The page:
Houston Man Caught Trying to Blow Up Confederate Statue Said to be ‘Disconnected from Reality’

As we reported earlier today, Andrew Schneck, 25, a Houston man released early last year after a 2015 conviction on explosives charges, was arrested again Saturday night, when he was caught planting explosives at the base of a Civil War statue commemorating Richard Dowling in Hermann Park.

According to background information provided by the Houston Chronicle, Schneck is remembered by one high school classmate as being “disconnected from reality.”

According to the Chronicle:

One friend who knew Schneck from their years together at Memorial High School in Spring Branch ISD described him as an awkward loner who never had a girlfriend and seemed to struggle with social interactions.

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“I can’t even think of a single friend he had, to be perfectly honest,” he said.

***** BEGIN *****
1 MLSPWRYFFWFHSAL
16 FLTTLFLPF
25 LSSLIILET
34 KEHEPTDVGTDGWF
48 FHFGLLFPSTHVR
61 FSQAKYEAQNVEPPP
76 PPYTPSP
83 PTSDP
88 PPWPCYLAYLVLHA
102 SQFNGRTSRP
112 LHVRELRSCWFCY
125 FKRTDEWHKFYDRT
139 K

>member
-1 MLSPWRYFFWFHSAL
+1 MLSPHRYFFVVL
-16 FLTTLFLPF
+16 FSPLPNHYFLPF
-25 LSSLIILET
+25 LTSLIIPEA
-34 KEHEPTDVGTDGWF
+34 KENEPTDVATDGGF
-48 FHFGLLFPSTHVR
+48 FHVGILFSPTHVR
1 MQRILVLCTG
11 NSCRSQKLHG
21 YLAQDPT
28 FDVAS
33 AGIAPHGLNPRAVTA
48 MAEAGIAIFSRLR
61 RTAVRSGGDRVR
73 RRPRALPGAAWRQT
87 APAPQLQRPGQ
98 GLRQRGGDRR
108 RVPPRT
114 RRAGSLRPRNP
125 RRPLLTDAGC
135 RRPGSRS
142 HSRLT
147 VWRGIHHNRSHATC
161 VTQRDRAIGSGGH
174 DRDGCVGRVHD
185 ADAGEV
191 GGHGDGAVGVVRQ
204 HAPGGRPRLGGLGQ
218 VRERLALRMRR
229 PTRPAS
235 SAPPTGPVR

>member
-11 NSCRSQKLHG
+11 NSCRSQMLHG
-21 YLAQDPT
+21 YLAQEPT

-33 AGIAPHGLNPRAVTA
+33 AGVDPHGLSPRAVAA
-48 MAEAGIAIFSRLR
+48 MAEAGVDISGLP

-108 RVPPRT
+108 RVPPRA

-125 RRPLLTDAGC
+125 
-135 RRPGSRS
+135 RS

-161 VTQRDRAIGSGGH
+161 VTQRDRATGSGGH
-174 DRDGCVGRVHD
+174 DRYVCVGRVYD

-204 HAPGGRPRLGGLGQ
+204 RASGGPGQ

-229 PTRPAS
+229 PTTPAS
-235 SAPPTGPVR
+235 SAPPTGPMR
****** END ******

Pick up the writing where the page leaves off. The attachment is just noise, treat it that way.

He was nicknamed Ace from his initials.

“None of this is surprising,” the former classmate added. “He seems a bit disconnected from reality.”

According to the report, a park ranger saw Schneck kneeling at the statue with two boxes that had wires sticking out of them.  Worse yet, he allegedly tried to drink the liquid explosives when the ranger caught him, but spit it out:

Residents living on Albans Road, between Hazard and Wilton streets, were urged 10 a.m. to leave their homes, according to an emergency alert from the city of Houston. Decision was made “out of an abundance of caution,” said Larry Satterwhite, an assistant Houston police chief who oversees the Homeland Security Command.

The alert warned residents that disposing of the material could cause loud noises, smoke and damage to nearby property.

The source of the commotion was a single house at 2025 Albans, according to the Houston Police Department.

Investigators were in and out the house all morning. By 9:15 a.m., FBI agents had set up a blue tent on the front lawn, presumably to review evidence. An agent wheeled a large plastic bin labeled “sample collection” toward the roped-off house.

Satterwhite said “significant hazardous materials” were found at the home, but didn’t say what type they were.

“It’s a lot,” he said. “There’s a significant amount of material in them … Some very hazardous materials were found.”

The explosives are set to be detonated in a clear spot in which the gas has been shut off sometime Monday afternoon.


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